Tuesday, June 14, 2005

The international medical aid group Médecins Sans Frontières (MSF) has claimed in a press release that its medical staff have been prevented from accessing their clinic inside the Songore transit camp. The camp holds almost 7,000 Rwandan asylum seekers, who were receiving more than 100 medical consultations a day from MSF staff. MSF claims that the camp is now guarded by the Burundese military.

“It’s unacceptable that our medical staff are denied access to our own health facility in Songore camp, denying medical care to the people in the camp. Also, by transporting these people back to Rwanda, MSF is not able to continue the medical care for those that were already under treatment. Some families have even been split apart because of family members being referred to a nearby hospital,” says Michiel Hofman, operational director for MSF.

“MSF is very concerned about what can be seen as a forced repatriation where the basic rights of an asylum seeker are being denied”, he added.

This action appears to be part of a wider crackdown on asylum seekers from Rwanda and Burundi. The UNHCR recently criticised the two governments after they issued a joint press release which declared that asylum seekers in each others countries did not have a legitimate claim and therefore were illegal immigrants rather than refugees.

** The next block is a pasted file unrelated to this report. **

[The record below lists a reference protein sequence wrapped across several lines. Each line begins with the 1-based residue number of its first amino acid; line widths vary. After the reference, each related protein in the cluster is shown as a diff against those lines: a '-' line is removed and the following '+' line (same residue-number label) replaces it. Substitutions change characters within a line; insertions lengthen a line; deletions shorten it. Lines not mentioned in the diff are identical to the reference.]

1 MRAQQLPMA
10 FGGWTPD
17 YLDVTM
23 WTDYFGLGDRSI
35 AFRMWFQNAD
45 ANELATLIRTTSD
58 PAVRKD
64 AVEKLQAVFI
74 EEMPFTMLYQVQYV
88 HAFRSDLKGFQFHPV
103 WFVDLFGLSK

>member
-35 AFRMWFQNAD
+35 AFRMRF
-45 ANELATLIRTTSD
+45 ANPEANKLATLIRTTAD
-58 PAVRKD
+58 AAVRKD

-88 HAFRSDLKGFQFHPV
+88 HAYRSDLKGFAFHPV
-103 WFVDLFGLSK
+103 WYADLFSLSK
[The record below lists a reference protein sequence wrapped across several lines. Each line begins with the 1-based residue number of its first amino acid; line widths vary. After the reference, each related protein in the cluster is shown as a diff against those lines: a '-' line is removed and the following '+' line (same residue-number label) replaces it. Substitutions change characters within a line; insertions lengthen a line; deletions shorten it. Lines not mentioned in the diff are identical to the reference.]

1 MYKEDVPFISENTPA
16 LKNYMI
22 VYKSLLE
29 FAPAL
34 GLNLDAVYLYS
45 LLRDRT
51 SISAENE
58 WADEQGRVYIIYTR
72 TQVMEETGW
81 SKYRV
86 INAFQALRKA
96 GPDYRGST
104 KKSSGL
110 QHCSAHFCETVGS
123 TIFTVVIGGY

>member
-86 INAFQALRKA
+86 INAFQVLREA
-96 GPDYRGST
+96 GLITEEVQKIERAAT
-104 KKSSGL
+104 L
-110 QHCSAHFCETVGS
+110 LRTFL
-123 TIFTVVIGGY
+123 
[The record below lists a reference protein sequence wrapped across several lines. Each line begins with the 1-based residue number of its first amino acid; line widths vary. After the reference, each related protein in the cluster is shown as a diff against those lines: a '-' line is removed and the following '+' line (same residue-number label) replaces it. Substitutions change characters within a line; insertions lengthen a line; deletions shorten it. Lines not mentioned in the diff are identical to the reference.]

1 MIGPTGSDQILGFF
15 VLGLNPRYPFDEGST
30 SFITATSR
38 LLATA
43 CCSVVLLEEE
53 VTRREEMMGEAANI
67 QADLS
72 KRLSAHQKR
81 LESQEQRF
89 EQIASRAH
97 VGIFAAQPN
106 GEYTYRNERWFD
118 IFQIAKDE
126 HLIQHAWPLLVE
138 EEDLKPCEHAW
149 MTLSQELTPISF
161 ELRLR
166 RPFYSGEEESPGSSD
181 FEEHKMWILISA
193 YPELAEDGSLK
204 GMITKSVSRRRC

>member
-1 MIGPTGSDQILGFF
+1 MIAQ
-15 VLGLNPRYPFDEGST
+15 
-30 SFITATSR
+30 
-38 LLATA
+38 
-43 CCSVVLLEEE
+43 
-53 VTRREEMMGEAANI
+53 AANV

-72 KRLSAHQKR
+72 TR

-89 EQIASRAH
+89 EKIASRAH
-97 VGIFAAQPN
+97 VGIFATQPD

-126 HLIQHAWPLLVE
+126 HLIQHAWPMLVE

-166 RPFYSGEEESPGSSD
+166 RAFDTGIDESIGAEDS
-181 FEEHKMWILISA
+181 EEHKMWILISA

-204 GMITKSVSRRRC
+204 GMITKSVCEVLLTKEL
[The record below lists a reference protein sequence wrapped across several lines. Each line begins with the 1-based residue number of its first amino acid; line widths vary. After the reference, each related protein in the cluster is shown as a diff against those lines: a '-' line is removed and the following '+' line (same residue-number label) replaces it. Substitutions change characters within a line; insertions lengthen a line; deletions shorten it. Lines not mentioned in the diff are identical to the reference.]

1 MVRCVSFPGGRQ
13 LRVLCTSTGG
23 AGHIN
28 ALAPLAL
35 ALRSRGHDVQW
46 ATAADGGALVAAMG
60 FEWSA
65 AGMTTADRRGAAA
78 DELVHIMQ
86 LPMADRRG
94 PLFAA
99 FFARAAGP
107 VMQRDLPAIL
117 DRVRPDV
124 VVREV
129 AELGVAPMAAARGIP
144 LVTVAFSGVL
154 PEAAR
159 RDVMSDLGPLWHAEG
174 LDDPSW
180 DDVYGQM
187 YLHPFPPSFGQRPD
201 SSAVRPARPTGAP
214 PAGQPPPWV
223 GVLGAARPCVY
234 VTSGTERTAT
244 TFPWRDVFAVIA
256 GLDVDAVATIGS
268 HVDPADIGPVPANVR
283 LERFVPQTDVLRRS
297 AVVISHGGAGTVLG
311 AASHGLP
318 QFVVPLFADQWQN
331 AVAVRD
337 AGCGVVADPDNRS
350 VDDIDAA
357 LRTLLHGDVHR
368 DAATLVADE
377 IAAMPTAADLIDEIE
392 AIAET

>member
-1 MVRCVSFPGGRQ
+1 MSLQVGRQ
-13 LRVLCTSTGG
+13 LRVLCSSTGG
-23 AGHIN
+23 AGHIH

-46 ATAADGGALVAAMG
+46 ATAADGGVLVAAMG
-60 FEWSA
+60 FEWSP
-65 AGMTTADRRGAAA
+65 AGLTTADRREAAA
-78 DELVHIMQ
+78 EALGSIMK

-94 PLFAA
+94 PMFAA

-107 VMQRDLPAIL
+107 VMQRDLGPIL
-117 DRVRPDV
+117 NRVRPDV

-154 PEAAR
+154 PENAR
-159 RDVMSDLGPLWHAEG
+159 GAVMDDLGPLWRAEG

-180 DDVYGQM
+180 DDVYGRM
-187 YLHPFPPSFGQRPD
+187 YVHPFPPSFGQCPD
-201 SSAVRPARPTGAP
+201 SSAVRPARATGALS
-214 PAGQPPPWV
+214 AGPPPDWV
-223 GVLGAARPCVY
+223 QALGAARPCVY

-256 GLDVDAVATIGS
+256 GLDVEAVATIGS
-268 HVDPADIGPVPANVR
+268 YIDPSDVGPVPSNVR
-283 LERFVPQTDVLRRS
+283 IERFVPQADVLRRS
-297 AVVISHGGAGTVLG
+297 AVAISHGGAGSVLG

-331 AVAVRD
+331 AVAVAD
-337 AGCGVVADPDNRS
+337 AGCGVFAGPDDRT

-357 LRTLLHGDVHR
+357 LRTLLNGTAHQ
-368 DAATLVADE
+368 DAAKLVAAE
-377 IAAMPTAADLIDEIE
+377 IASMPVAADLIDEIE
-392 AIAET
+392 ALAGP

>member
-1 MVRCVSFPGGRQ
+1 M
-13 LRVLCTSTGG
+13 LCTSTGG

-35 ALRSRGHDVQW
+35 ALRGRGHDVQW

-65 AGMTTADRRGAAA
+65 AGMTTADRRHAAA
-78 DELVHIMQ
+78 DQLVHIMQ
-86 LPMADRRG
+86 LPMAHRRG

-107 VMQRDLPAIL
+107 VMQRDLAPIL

The Rwandan asylum seekers began arriving in Burundi in March. Their main concern was the Gacaca courts, however the UNHCR is also reporting that some asylum seekers “… said they were fleeing threats, intimidation, persecution and rumours of revenge and bloodshed.”

The President of Rwanda, Paul Kagame, has previously called for the asylum seekers to return home, stating that they will not be in danger.

“Gacaca is not intended to have all the people who appear at Gacaca arrested and put in prison. We want these people to show remorse and through that they will provide information and will allow people to forgive them and allow them to settle,” he said.

There are 8,000 Rwandan asylum seekers in Burundi, and nearly 7,000 Burundians in Rwanda, according to the UNHCR.